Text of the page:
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Kenyan Materials Engineer Invents Recycled Plastic Brick Stronger Than Concrete

Plastic waste is a global problem that inspired young Kenyan materials engineer Nzambi Matee to find a new circular use of plastic.

Frustrated by the accumulating waste in her hometown of Nairobi, she founded Gjenge Makers, a startup that transforms plastics into sustainable yet extremely durable construction materials using machines that Matee invented herself.

My Modern Met reports that Matee’s colorful bricks quickly gained global attention, including from the United Nations.

Rather than reaching a landfill at the end of their usefulness, the plastics are shredded and combined with sand. Under high heat and compression, the new material is formed into colorful bricks of varying size and thickness. These bricks have tested at five to seven times the strength of concrete. They are ideal for building walls, paving driveways, and other construction needs. They're also affordable—they cost only $7.70 per square meter of laid brick.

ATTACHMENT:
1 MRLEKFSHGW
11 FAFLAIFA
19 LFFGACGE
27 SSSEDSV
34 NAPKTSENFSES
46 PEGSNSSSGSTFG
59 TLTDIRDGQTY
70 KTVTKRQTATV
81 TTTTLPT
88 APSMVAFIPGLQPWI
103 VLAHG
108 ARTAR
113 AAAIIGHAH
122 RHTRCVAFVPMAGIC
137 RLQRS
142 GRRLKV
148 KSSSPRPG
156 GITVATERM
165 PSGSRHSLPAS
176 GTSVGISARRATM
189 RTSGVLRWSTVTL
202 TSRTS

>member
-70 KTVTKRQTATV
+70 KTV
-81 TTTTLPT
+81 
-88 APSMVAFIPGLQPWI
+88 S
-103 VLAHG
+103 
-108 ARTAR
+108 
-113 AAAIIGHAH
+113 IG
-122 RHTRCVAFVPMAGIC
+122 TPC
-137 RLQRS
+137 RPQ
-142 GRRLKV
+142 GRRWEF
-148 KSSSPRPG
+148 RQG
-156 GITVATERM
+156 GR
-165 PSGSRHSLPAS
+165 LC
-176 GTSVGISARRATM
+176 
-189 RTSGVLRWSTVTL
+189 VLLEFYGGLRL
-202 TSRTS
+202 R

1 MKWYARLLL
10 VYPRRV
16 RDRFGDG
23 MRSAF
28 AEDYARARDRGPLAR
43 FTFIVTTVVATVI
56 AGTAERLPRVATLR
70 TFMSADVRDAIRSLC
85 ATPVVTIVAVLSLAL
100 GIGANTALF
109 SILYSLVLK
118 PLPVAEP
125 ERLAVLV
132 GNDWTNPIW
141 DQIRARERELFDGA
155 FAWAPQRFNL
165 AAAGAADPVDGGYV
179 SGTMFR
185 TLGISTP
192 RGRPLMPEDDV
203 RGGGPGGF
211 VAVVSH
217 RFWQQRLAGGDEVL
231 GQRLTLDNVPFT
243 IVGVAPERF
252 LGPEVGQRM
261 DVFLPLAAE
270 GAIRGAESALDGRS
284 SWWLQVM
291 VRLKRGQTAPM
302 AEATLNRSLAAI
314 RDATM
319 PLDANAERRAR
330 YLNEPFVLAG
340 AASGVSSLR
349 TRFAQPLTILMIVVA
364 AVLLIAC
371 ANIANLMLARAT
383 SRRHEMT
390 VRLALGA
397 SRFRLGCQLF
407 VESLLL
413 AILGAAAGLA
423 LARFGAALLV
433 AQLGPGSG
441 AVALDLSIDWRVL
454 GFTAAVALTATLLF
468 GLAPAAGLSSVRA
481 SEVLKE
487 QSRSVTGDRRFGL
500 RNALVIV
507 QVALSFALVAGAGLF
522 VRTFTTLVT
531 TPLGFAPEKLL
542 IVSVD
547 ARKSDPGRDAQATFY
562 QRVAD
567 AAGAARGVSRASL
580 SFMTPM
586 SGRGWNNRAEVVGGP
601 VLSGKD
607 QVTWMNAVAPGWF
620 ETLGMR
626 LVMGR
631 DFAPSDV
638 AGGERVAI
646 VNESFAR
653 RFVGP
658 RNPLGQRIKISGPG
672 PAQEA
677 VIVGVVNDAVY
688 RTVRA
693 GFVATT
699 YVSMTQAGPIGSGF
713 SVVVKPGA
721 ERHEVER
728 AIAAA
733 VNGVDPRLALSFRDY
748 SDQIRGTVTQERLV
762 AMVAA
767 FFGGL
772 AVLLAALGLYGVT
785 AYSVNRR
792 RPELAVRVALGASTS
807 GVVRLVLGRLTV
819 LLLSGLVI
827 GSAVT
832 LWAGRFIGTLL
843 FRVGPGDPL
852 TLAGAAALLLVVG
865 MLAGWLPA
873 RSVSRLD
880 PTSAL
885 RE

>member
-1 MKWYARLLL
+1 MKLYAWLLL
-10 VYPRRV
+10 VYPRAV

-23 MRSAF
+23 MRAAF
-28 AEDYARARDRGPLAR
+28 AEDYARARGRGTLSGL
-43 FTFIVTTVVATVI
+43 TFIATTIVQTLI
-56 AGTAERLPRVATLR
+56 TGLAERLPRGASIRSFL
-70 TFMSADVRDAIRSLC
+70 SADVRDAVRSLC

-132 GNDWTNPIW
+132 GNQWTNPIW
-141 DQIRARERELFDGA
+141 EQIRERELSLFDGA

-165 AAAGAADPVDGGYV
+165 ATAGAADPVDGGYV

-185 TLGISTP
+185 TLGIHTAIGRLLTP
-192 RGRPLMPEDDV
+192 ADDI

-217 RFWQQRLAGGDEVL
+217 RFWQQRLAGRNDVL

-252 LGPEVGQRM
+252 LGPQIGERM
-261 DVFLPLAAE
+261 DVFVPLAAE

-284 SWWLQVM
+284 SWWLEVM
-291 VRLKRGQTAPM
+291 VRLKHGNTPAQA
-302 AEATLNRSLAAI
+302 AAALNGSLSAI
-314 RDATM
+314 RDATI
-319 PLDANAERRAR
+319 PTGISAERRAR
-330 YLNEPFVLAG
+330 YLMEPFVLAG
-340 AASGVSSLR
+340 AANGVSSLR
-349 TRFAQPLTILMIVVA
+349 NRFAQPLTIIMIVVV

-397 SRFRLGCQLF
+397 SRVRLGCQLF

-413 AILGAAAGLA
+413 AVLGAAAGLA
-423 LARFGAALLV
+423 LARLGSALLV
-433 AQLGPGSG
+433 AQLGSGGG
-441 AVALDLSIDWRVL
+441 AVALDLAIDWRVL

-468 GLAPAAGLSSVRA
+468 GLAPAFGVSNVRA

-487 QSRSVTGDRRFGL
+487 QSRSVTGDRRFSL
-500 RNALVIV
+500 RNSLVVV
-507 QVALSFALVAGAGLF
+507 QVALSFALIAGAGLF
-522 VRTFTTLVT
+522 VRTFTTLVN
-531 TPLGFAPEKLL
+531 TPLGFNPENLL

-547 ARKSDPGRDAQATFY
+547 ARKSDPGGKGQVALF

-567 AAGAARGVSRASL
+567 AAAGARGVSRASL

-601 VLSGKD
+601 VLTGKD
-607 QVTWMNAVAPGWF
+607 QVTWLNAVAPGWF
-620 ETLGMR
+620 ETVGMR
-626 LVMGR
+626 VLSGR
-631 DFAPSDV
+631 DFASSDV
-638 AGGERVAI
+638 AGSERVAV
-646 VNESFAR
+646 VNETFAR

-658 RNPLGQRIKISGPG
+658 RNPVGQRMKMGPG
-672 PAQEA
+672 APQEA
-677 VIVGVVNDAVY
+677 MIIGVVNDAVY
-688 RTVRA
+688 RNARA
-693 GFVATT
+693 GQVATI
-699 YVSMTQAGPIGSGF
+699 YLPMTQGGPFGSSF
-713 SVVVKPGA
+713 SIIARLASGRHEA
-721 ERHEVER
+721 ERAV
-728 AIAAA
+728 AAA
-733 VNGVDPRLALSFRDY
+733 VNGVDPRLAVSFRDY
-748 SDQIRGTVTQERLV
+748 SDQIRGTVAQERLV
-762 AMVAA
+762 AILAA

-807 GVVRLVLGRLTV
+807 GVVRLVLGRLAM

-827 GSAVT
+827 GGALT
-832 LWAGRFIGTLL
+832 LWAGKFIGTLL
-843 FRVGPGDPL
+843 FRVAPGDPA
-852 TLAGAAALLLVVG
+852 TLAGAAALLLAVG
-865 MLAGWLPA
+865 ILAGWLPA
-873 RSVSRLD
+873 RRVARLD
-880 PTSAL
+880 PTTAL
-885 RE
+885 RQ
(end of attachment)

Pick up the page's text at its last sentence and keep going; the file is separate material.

Since the production began in 2017, the factory has processed 20 tons of plastic waste and reached production levels of 1,500 bricks per day.

Matee was recently recognized as one of seven 2020 winners of the Young Champions of the Earth sustainability honor from the United Nations.

Apart from seed funding, the winners received the chance to get their ideas before the most powerful global decision-makers.

Here's a video from the UN Environment Programme about Nzambi Matee and her incredible work with palstic bricks.

Nikola uses his background in electrical engineering to break down complex sustainability topics for GreenCitizen's readers. He is a firm believer in environmental conservation, which he practices daily through recycling and home-grown food. He enjoys hiking, engaging in white-water sports, and collecting pocket knives.

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